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Summary on tax payment status

This guidance is for both individual and corporate taxpayers.

Your summary is a statement containing information about your taxes and payments for the past month. You receive a summary if you have left taxes unpaid. However, if the unpaid amount is small, the summary is not sent. You can log in to MyTax to check whether there is any information about taxes you need to pay.

You also receive a summary in situations where a tax refund has been applied on an unpaid tax, or if the Tax Administration has imposed a penalty charge for late filing or late payment of self-assessed taxes.

Companies and organisations and other corporate taxpayers also receive a summary when the Tax Administration has applied an amount the corporate taxpayer has paid to the Tax Administration on any of the corporate taxpayer’s taxes.

The summary reminds you of overdue payments

If your taxes are overdue, there will be a reminder text included in the summary. In other words, the Tax Administration no longer sends out reminder letters concerning a back tax or a real estate tax that a taxpayer has failed to pay. The Tax Administration will instead send you a summary containing the reminder message 1 to 3 times, before transferring the unpaid taxes to the National Enforcement Authority for enforced recovery. The number of times you get such a reminder depends on whether you have other taxes that are unpaid, on whether some of them are currently undergoing enforced recovery, and on other circumstances.

If you have activated messages, you find the summary and the reminder about your unpaid taxes in MyTax only. You will be notified of it by email.

Unpaid taxes may be sent to the Enforcement Authority

If your summary has displayed a reminder message but you have not paid your tax, the Tax Administration may transfer the tax debt to the National Enforcement Authority for enforced recovery. However, you will be informed of it on the summary before this step is taken.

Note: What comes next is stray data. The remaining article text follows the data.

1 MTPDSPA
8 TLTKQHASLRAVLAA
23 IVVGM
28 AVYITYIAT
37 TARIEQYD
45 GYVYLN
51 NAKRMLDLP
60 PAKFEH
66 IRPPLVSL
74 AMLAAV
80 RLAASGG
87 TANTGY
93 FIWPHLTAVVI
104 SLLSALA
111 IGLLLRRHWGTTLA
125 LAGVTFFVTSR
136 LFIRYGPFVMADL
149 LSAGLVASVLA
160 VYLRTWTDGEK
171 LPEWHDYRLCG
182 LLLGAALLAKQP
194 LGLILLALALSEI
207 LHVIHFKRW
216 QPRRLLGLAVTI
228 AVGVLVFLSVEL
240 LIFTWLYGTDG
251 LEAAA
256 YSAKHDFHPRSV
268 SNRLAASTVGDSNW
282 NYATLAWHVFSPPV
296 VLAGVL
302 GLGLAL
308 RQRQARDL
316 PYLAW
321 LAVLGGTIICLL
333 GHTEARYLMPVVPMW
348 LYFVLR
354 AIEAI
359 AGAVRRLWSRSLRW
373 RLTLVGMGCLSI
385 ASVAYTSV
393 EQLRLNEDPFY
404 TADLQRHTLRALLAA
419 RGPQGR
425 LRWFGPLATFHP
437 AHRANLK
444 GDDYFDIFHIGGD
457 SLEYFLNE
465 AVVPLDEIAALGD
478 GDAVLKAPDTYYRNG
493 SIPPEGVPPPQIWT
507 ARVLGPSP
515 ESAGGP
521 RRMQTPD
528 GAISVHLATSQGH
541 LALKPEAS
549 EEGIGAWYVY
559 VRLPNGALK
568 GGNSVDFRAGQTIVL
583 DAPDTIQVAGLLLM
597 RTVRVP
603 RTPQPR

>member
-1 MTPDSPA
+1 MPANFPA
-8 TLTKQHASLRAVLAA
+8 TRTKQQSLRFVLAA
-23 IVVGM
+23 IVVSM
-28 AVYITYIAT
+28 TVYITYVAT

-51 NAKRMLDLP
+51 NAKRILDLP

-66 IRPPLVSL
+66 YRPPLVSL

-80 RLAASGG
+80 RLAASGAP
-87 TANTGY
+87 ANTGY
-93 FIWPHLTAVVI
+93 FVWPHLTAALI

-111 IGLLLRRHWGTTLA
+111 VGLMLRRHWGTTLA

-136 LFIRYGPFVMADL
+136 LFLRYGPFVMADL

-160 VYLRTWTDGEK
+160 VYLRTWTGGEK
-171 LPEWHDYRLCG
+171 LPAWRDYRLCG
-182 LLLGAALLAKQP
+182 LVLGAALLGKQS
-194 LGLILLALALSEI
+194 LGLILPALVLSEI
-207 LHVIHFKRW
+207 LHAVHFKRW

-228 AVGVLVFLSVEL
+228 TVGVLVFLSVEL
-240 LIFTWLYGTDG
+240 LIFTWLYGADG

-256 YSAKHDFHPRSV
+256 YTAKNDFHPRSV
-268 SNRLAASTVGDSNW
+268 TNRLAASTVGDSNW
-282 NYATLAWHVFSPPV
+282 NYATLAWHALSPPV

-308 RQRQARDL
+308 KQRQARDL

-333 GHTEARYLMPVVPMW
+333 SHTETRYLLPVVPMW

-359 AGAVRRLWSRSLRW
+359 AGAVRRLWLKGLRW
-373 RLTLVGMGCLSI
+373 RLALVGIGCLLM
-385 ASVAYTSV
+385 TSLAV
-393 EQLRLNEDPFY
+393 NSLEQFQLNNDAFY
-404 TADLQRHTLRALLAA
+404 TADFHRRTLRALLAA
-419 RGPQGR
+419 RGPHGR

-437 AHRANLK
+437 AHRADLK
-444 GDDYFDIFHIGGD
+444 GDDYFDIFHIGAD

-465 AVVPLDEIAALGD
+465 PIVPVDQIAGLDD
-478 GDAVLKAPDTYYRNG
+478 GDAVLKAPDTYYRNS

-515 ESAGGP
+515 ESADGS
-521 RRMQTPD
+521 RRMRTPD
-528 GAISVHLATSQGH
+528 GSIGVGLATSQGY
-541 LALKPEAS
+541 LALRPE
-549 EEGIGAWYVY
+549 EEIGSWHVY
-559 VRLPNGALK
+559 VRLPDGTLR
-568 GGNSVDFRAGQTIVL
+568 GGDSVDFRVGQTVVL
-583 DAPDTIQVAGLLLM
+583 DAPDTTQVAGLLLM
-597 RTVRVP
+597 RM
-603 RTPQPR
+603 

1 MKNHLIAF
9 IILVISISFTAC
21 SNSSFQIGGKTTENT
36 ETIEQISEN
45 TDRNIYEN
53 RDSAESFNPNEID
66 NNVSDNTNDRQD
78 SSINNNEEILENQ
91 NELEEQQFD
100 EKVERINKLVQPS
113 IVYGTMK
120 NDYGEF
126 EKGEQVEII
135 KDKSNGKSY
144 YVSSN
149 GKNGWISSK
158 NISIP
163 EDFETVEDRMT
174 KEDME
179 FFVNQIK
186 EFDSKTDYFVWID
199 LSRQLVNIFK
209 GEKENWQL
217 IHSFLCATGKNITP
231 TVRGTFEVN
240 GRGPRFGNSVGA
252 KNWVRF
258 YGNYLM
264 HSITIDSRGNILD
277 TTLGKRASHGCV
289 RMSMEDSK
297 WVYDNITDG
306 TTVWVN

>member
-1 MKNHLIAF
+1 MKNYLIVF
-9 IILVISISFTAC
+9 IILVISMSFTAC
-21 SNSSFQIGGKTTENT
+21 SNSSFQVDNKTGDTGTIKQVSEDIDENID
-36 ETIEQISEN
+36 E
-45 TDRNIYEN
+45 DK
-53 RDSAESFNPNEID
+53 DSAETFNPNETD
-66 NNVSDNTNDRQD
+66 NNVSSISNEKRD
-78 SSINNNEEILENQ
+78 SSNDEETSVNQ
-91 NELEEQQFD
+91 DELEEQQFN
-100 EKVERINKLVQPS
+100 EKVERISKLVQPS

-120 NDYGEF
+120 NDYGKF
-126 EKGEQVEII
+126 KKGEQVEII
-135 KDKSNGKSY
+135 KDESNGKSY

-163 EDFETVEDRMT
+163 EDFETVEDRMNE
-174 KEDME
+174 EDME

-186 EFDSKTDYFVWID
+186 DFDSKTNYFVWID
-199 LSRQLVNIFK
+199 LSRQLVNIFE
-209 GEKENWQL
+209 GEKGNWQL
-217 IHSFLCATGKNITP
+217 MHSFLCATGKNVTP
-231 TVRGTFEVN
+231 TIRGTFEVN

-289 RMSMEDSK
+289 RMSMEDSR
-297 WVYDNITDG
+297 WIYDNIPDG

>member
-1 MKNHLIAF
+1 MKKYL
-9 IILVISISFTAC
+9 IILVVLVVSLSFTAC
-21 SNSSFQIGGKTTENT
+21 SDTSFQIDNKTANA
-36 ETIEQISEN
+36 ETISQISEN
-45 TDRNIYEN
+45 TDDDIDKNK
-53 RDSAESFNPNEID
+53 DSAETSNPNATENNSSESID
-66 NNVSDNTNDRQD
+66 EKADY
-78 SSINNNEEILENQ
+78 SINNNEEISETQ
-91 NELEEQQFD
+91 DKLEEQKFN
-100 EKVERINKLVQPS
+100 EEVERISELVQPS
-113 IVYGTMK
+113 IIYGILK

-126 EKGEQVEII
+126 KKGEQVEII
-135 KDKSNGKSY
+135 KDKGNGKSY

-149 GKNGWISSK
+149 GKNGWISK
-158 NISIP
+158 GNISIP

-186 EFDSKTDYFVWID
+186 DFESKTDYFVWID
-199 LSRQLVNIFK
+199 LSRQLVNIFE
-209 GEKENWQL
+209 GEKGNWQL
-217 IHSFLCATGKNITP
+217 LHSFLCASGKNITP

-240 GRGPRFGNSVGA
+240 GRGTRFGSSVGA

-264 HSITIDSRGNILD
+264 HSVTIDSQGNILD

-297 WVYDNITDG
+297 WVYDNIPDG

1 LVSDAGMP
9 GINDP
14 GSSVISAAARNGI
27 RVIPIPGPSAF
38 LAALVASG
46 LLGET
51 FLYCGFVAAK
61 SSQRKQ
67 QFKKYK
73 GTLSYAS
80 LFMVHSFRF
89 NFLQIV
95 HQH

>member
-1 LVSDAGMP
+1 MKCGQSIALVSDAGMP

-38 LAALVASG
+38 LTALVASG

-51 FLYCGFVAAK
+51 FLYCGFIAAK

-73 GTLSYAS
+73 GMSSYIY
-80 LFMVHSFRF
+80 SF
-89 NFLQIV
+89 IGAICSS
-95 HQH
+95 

If you have activated messages and receive messages from public authorities electronically, you will receive the information only in MyTax: you find the summary and a notification saying that your unpaid taxes are transferred to enforcement in MyTax.

You can still avoid enforced recovery if you pay the tax as instructed by the summary. The last acceptable date of payment is stated on the summary that contains the information concerning transfer to enforcement.

If you cannot pay the tax by that date, you can submit an application for a payment arrangement. Apply for a payment arrangement by the last payment date stated on the summary. Read more about payment arrangements and related requirements.

If you cannot pay the tax by the last payment date stated on the summary and you have no payment arrangement in force, we will automatically transfer the tax to enforced recovery. After this, you must pay it to the National Enforcement Authority.

Check the summary

Always check the information displayed on your summary. If you have submitted a tax return for self-assessed taxes and made payments that are not showing on the summary, please go to MyTax to make sure that you have:

  • Submitted the return for the right tax period.
  • Entered the bank account numbers and reference numbers without errors.

When receiving the summary, check whether an amount that would otherwise be refunded is used for covering some of your taxes.

The summary tells you how a refund is used

If the Tax Administration has converted your tax refund into coverage of unpaid taxes, the summary will inform you of it. You can log in to MyTax to read your summary. See the instructions: How to find letters, tax decisions and tax certificates in MyTax.

For example, if the Tax Administration completed your tax assessment in August, and the result was a refund to be sent to you in October, the amount can instead be applied on your taxes as follows:

  • up to the 4th of the following month for individual taxpayers (in this example, up to 4 September); or
  • up to the 18th of the following month (18 September) for corporate taxpayers.

If any taxes remain unpaid – the due date has already passed – the Tax Administration will cover them with your refund money immediately on the date when your tax assessment is completed. After that, the refund will also be applied on upcoming taxes, on the due dates of each tax one-by-one, even if you make a payment to the Tax Administration on one of the due dates. We recommend that you keep this rule in mind if you intend to pay taxes exactly on their due dates.

You can see the end date for your tax assessment in MyTax or on the tax-assessment decision you received. Using MyTax, you can also see how much of your tax debt the refund has covered. See the instructions: How to see if your tax refund was applied on unpaid taxes.

Unused paid-in amounts and refunds

In addition to the above, the tax summary also shows any refund amounts and amounts you have paid to the Tax Administration, which are not yet used or not yet refunded to you.